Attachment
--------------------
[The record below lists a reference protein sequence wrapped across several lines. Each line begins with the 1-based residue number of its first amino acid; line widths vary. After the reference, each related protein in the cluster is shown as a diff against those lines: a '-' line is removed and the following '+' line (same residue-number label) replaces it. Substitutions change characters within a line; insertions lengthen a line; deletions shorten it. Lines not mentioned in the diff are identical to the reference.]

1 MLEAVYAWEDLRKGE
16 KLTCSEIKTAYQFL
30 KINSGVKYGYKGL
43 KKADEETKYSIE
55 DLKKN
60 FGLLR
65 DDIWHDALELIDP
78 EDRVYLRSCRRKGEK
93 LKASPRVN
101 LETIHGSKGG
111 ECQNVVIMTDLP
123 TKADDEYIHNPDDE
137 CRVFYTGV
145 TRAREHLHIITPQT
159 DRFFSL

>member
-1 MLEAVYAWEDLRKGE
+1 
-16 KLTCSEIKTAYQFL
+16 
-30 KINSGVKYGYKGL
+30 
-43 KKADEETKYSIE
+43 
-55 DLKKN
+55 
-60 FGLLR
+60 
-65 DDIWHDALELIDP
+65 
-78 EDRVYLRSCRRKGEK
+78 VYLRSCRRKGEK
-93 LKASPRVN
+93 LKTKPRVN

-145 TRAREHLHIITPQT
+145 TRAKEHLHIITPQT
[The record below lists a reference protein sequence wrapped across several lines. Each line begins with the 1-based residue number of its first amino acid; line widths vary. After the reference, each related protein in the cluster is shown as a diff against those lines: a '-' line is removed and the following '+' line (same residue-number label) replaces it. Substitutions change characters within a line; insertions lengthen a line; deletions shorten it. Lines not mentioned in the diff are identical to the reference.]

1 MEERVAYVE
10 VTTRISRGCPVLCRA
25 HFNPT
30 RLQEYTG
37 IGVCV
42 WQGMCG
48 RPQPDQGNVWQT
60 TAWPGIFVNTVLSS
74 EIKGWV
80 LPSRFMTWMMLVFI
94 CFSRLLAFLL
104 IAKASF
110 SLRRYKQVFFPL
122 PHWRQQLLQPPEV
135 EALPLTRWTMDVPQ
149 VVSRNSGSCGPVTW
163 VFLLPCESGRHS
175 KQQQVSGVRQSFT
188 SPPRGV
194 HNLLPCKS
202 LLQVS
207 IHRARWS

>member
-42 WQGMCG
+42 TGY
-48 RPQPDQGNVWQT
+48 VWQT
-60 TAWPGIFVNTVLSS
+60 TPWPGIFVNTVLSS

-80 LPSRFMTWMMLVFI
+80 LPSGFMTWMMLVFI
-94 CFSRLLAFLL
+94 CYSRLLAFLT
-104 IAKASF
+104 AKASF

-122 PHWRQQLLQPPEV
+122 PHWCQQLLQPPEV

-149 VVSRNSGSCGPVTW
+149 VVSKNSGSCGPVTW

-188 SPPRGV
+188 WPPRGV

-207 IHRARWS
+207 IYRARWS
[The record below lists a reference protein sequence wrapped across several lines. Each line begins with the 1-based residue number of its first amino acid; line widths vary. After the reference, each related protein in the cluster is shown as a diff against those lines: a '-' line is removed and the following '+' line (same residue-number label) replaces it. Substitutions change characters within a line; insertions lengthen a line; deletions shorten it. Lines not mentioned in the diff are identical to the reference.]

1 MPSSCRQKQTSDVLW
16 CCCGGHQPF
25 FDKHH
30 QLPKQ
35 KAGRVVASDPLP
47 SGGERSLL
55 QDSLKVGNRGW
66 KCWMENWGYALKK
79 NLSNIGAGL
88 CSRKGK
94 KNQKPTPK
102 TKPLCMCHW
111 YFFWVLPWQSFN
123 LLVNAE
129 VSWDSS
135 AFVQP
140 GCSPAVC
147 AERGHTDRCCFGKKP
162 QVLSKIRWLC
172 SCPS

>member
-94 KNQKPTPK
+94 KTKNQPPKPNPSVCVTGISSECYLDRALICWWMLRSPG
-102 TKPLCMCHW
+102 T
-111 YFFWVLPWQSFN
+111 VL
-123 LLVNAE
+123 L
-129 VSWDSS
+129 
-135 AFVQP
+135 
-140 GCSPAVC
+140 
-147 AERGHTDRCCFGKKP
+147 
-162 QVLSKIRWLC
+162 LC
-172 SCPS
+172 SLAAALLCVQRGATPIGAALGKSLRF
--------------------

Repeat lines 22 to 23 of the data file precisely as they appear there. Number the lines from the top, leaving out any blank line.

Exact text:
-30 KINSGVKYGYKGL
+30 